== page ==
Static Site Hosting On Amazon S3 and Cloudfront

Adam C. Clifton
8 Jun 2022

This site is just simple generated HTML files that I host on AWS. It is delivered by Cloudfront, which is a network of servers around the word so that requests can be handled by a server nearby rather than crossing oceans. This makes things speedy and also dirt cheap as html websites are teeny tiny, so not much to store or transfer.

Below are the basic instructions so you can set this up for yourself. These instructions are also for me, so next time I want to setup a new site and have completely forgotten how to do this, I have something to refer to.


We'll be creating two S3 buckets, one to store the website files and one to store the logs.

For the website bucket, the first thing is to give it a useful name, I'll be referring to it as [WEB_BUCKET_NAME] through the rest of this post. You'll also need to uncheck the box that blocks all public access, this is fine since the website is going to be public anyway. You should use the web interface here to upload a file to the bucked as well, preferably your default page, index.html. This file we can use to test that things are working before we are setup to upload the whole site.

Then you'll need to go in and tweak some properties, in particular at the bottom there is the option for static website hosting. Enable that and set the index document to match your default page,index.html. Even tho we will be using Cloudfront, that can serve everything directly from the bucket without this enabled, we want to use it as it handles default documents better.

The box we checked when creating the bucket only stopped blocking public access, we still need to enable it. To do that we need to go to the permissions tab and set this bucket policy:

    "Version": "2012-10-17",
    "Statement": [
            "Sid": "PublicReadForGetBucketObjects",
            "Effect": "Allow",
            "Principal": "*",
            "Action": "s3:GetObject",
            "Resource": "arn:aws:s3:::[WEB_BUCKET_NAME]/*"

Now in theory your bucket should be available over http, you can confirm that by pointing a browser to:

This url should also be available at the bottom of the properties tab, now that we have enabled static hosting.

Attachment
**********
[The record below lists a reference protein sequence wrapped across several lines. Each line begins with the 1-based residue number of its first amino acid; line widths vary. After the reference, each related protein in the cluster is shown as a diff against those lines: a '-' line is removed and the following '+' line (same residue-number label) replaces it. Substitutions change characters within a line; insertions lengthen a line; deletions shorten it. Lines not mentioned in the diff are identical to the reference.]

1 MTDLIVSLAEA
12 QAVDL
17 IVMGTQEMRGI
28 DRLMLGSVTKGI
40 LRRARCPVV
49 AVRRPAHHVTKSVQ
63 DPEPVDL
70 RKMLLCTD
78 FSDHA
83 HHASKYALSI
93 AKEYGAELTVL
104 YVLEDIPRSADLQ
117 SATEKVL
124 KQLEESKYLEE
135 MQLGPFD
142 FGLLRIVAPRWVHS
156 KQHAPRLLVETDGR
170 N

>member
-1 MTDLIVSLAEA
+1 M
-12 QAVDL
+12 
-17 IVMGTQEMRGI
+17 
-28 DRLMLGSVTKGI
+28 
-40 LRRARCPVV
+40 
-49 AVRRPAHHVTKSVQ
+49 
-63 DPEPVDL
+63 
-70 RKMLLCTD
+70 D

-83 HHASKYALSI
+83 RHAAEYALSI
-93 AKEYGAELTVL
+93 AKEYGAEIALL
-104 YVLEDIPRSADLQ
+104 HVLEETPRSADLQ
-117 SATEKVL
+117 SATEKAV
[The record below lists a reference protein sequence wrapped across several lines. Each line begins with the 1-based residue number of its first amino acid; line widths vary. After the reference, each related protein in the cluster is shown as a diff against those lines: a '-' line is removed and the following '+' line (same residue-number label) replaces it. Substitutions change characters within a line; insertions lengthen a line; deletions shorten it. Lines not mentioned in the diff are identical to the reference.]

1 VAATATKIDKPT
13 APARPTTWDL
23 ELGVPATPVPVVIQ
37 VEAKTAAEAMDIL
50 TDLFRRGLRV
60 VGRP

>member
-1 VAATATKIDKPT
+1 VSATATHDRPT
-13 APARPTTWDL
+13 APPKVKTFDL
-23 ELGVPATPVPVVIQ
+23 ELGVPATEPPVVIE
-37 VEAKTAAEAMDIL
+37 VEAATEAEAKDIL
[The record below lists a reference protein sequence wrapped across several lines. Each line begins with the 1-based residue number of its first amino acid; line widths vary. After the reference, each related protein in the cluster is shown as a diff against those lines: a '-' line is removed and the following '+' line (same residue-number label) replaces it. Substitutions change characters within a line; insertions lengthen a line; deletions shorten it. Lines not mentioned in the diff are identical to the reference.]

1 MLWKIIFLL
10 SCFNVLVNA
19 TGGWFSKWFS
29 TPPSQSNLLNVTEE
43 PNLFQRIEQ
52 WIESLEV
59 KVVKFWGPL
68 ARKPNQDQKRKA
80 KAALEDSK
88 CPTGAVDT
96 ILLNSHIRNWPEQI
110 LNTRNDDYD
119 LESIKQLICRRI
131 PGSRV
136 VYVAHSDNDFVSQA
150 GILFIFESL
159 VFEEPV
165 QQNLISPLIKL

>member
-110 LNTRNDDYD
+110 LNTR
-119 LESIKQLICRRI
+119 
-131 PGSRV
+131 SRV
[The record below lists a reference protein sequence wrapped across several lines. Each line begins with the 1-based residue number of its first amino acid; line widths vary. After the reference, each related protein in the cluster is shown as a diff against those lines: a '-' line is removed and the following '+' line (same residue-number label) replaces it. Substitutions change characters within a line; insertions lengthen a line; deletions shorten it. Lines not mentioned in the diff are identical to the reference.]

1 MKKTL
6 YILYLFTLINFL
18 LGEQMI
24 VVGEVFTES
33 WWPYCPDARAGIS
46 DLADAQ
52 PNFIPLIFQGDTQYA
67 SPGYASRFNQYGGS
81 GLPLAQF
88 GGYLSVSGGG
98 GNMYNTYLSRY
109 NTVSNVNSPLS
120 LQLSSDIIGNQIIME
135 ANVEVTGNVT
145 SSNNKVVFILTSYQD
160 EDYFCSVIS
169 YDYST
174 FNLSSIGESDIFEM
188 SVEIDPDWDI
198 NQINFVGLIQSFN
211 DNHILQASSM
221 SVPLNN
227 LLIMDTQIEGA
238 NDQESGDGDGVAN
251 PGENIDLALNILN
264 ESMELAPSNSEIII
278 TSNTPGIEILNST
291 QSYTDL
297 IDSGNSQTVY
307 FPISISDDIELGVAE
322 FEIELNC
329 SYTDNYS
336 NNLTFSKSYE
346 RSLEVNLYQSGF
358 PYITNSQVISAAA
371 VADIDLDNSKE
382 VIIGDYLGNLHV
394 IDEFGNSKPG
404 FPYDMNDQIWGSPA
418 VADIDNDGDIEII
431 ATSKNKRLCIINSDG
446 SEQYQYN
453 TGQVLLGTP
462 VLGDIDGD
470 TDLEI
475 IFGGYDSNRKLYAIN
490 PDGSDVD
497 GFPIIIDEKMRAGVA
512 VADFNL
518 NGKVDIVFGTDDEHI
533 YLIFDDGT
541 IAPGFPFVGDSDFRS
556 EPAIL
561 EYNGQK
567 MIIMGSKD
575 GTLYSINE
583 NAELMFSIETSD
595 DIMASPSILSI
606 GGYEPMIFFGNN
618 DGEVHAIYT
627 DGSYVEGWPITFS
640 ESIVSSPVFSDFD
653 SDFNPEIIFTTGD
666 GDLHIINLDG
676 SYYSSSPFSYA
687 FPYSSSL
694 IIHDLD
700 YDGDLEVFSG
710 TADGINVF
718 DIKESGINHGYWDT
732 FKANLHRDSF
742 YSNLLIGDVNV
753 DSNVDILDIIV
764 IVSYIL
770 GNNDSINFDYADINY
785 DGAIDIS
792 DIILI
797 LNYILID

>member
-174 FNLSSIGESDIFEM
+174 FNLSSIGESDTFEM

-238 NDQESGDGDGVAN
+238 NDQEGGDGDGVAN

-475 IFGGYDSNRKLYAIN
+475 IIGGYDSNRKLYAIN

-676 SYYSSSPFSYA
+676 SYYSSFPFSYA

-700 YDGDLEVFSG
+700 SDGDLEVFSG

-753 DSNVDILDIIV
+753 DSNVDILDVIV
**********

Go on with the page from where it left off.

Now we can setup the S3 bucket to store logs. It's much easier than the website bucket, just give it a name [LOG_BUCKET_NAME], and leave public access blocked.


We also need a user account to be able to upload files and download logs from our two buckets, so head over to IAM and start creating a new user. Pick a name and select the check box for "Access key - Programmatic access". We won't be setting any any permissions at this point, we will edit the user later to add them directly, so just keep clicking next and eventually your user will be created.

You'll receive a Access key ID and Secret access key, make sure you record these for later, we'll refer to them as [S3_KEY] and [S3_SECRET].

Now jump back to the users list and click on your newly created user, then click "Add inline policy", click the JSON tab then you can copy and paste in these permissions:

    "Version": "2012-10-17",
    "Statement": [
            "Resource": [
            "Sid": "Stmt1464826210000",
            "Effect": "Allow",
            "Action": [

Click review policy, give it a name then finally click create policy. Now our user should be all setup to upload and download from our S3 buckets.


With an account setup we can create a simple bash script to upload our HTML and assets to the server.

We'll be using the AWS CLI tools. On Debian or Ubuntu this can be installed with apt:
sudo apt install awscli

Then we can create a simple script to sync our local copy of the website to the S3 bucket:

export AWS_DEFAULT_REGION=us-west-2
aws s3 sync [LOCAL_WEB_DIR] s3://[WEB_BUCKET_NAME]/ --delete

Where [LOCAL_WEB_DIR] is the folder on your local disk, something like ./html/.
The --delete switch will delete anything in the bucket that is not in your local dir. This means that after the upload completes, the S3 bucket will be a perfect mirror of your local dir.

And with that your website should be up and running at the URL we tried earlier.


Now it's time to get things running from our own domain, with https and over the CDN. So head over to the Cloudfront section of the AWS dashboard and create a new distribution.

Firstly select your origin, this is the S3 bucket you have already setup, and it should be listed in the drop down box. You can leave most settings as the default all the way down untill "Alternate domain name", here you want to add the domain name you want to use for your site and select a SSL certificate for it. If you don't have one already, click request certificate and follow that process.

Lower down you can enable standard logging, and can select the bucket you created earlier to store the logs.

After completing creation you should be able to access this distribution by it's internal domain name, something like abc123.cloudfront.net.

Now inside the DNS settings of your domain, you can set the CNAME to be the cloudfront internal domain name from above. Once the dns updates (this can take a while depending on your previously set TTL settings) going to your domain in a web browser should bring up your website!


Similarly to the upload script, we can make a log download script to download our logs from the server.

Also we can use GoAccess to process the downloaded logs and generate a HTML report.

On Debian or Ubuntu it can be installed via apt:

sudo apt install goaccess

For information about installing on other platforms, check here.

From here we just need a script to download the logs and generate the report:

export AWS_DEFAULT_REGION=us-west-2
aws s3 sync s3://[LOG_BUCKET_NAME]/ ./log/
zcat log/*.gz | goaccess --log-format CLOUDFRONT --date-format CLOUDFRONT --time-format CLOUDFRONT -o report.html

After running that script you can check out report.html to see all the pretty graphs and stats from your log.